By the way, I'm not proud of what I said to albed, but I'm glad you got a kick out of it.
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Old 10-11-17, 07:37 AM   #10
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Many gun-owning Americans support this point of view. Incidentally, so does federal law. An assault rifle (this term has a precise definition in law) is not available to the average American since it qualifies as a machine gun, and machine guns have been heavily restricted for three decades. The term you used—assault weapon—is harder to pin down in legal terms. It is essentially any semi-automatic rifle with certain cosmetic features which make it no deadlier than a simple hunting rifle. There are military assault rifles but, respectfully malva, a 'military assault weapon' is not a thing.

I agree that proper checks are necessary. We may disagree what a proper check is, and as we've recently learned, even proper checks fail to catch everybody. Sadly, the Texas shooter this week had passed a background check despite his disqualifying history of violent crime. And the Las Vegas shooter passed every background check as well because he had no criminal past to speak of. After a month we still don't know his motive. Perhaps a psychological evaluation would have somehow indicated his intentions, but to me, requiring a psych-eval for gun buyers with no marks against them would be improper. For the government to limit a basic human right requires a damn good reason, and the remote possibility that any one gun might be used to commit a crime isn't a good enough reason, given the vast majority of guns are never aimed at people (that's rule #1 of gun safety, after all).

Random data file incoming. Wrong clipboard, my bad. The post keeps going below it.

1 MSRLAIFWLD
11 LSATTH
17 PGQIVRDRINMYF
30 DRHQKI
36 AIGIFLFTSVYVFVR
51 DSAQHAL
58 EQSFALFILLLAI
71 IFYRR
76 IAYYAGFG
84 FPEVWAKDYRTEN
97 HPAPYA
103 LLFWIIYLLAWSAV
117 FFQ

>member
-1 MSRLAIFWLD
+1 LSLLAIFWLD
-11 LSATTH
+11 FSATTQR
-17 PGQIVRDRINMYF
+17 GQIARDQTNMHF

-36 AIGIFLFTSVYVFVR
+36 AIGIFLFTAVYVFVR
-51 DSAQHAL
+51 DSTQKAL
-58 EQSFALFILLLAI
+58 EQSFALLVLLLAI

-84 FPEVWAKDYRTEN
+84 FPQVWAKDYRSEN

By the way, I'm not proud of what I said to albed, but I'm glad you got a kick out of it.
Quite right name calling is not something to be proud of.
As to this gun thing.
Of course I don't know the details of what guns are what.
I have used a shotgun years ago.
Also I used a firing range in the USA many years ago for the experience.
I can't say I liked it really.
I know it's in the DNA of many,Americans this love of guns.
It's just not something I can get my head around.
Surly something needs to be done not just repeating the same old arguments over and over again.
As to owning a gun being a "basic human right"
I find that hard to understand that sort of thinking
Britain's police on the whole are still unarmed.
Despite all the troubles in the world most police want to keep it that way.
We do have armed response units which may need expanding in the present climate but I'm not really in favour of more guns on the street.
There is gun crime in Britain but not enough to justify arming all of our police.
It's a debate that we in Britain maybe shouldn't get involved in concerning American.
A country that has so many great things going for it's way of life.
Lets it's self down with this issue I feel.
But we have a phrase here in Britain.
"Non players stay off the green"
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Old 11-11-17, 01:10 PM   #11
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It's a cultural thing, I guess. As hard as it is for you to get American gun culture, I find I cannot in the slightest wrap my head around this: YouTube: 11 British police officers versus 1 guy with a knife. I get that putting a gun in a cop's hand is the equivalent of putting the power over life itself in his hand and the British people don't want that, but give the cops something. I mean, a guard dog's bark is only as assertive as the bite it threatens, and no matter how short a leash you might put on your dog, you'd never pull his teeth.